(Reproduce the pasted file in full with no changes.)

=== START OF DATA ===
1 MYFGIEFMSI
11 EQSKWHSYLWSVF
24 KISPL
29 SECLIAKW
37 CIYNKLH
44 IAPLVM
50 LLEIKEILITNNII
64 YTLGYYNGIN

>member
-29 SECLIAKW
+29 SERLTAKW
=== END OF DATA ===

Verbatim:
1 MYFGIEFMSI
11 EQSKWHSYLWSVF
24 KISPL
29 SECLIAKW
37 CIYNKLH
44 IAPLVM
50 LLEIKEILITNNII
64 YTLGYYNGIN

>member
-29 SECLIAKW
+29 SERLTAKW